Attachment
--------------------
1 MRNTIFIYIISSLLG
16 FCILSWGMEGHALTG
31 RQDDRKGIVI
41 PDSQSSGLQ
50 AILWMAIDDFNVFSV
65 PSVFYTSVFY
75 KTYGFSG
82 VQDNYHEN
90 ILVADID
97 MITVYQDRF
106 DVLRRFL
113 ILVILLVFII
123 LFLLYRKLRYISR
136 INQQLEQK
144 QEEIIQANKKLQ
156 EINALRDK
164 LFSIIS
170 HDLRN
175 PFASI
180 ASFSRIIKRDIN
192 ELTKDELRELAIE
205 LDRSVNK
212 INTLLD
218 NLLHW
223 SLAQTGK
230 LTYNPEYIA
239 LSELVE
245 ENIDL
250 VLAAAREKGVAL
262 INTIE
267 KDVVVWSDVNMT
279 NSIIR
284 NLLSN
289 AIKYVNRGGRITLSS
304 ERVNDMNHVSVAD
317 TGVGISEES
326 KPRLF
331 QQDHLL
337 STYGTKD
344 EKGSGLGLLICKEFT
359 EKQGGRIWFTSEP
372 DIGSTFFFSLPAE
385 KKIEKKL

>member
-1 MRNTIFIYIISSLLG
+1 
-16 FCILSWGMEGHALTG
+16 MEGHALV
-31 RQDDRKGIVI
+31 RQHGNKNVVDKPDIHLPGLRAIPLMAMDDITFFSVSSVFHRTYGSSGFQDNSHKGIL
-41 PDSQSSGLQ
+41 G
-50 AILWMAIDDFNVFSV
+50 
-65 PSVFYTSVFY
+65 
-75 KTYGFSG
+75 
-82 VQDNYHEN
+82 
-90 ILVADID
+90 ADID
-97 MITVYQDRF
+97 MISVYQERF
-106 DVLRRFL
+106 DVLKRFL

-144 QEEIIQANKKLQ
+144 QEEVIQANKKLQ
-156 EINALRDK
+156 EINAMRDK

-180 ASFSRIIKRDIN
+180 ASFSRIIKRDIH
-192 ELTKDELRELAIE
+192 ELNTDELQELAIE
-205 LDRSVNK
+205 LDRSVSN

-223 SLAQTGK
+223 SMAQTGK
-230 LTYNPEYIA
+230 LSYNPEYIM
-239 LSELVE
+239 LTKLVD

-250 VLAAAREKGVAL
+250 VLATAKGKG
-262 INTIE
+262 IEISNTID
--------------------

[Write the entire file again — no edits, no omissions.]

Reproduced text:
1 MRNTIFIYIISSLLG
16 FCILSWGMEGHALTG
31 RQDDRKGIVI
41 PDSQSSGLQ
50 AILWMAIDDFNVFSV
65 PSVFYTSVFY
75 KTYGFSG
82 VQDNYHEN
90 ILVADID
97 MITVYQDRF
106 DVLRRFL
113 ILVILLVFII
123 LFLLYRKLRYISR
136 INQQLEQK
144 QEEIIQANKKLQ
156 EINALRDK
164 LFSIIS
170 HDLRN
175 PFASI
180 ASFSRIIKRDIN
192 ELTKDELRELAIE
205 LDRSVNK
212 INTLLD
218 NLLHW
223 SLAQTGK
230 LTYNPEYIA
239 LSELVE
245 ENIDL
250 VLAAAREKGVAL
262 INTIE
267 KDVVVWSDVNMT
279 NSIIR
284 NLLSN
289 AIKYVNRGGRITLSS
304 ERVNDMNHVSVAD
317 TGVGISEES
326 KPRLF
331 QQDHLL
337 STYGTKD
344 EKGSGLGLLICKEFT
359 EKQGGRIWFTSEP
372 DIGSTFFFSLPAE
385 KKIEKKL

>member
-1 MRNTIFIYIISSLLG
+1 
-16 FCILSWGMEGHALTG
+16 MEGHALV
-31 RQDDRKGIVI
+31 RQHGNKNVVDKPDIHLPGLRAIPLMAMDDITFFSVSSVFHRTYGSSGFQDNSHKGIL
-41 PDSQSSGLQ
+41 G
-50 AILWMAIDDFNVFSV
+50 
-65 PSVFYTSVFY
+65 
-75 KTYGFSG
+75 
-82 VQDNYHEN
+82 
-90 ILVADID
+90 ADID
-97 MITVYQDRF
+97 MISVYQERF
-106 DVLRRFL
+106 DVLKRFL

-144 QEEIIQANKKLQ
+144 QEEVIQANKKLQ
-156 EINALRDK
+156 EINAMRDK

-180 ASFSRIIKRDIN
+180 ASFSRIIKRDIH
-192 ELTKDELRELAIE
+192 ELNTDELQELAIE
-205 LDRSVNK
+205 LDRSVSN

-223 SLAQTGK
+223 SMAQTGK
-230 LTYNPEYIA
+230 LSYNPEYIM
-239 LSELVE
+239 LTKLVD

-250 VLAAAREKGVAL
+250 VLATAKGKG
-262 INTIE
+262 IEISNTID